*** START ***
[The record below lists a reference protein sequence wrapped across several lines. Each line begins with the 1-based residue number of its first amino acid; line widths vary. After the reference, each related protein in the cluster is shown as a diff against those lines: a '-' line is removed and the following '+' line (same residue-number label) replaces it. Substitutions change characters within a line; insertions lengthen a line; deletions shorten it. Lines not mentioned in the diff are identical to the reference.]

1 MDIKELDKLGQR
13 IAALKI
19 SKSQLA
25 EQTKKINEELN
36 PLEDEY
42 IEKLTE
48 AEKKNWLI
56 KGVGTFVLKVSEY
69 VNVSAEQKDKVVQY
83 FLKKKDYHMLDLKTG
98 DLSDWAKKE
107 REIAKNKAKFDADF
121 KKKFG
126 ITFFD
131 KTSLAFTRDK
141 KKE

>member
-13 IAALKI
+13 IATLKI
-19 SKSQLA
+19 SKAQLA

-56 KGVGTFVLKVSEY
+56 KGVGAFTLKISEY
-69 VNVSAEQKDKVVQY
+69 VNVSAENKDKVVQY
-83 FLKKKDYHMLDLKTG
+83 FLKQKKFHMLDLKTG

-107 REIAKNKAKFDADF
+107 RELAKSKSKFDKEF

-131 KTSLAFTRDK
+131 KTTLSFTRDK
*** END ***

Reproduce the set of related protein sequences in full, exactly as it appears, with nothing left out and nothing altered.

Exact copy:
[The record below lists a reference protein sequence wrapped across several lines. Each line begins with the 1-based residue number of its first amino acid; line widths vary. After the reference, each related protein in the cluster is shown as a diff against those lines: a '-' line is removed and the following '+' line (same residue-number label) replaces it. Substitutions change characters within a line; insertions lengthen a line; deletions shorten it. Lines not mentioned in the diff are identical to the reference.]

1 MDIKELDKLGQR
13 IAALKI
19 SKSQLA
25 EQTKKINEELN
36 PLEDEY
42 IEKLTE
48 AEKKNWLI
56 KGVGTFVLKVSEY
69 VNVSAEQKDKVVQY
83 FLKKKDYHMLDLKTG
98 DLSDWAKKE
107 REIAKNKAKFDADF
121 KKKFG
126 ITFFD
131 KTSLAFTRDK
141 KKE

>member
-13 IAALKI
+13 IATLKI
-19 SKSQLA
+19 SKAQLA

-56 KGVGTFVLKVSEY
+56 KGVGAFTLKISEY
-69 VNVSAEQKDKVVQY
+69 VNVSAENKDKVVQY
-83 FLKKKDYHMLDLKTG
+83 FLKQKKFHMLDLKTG

-107 REIAKNKAKFDADF
+107 RELAKSKSKFDKEF

-131 KTSLAFTRDK
+131 KTTLSFTRDK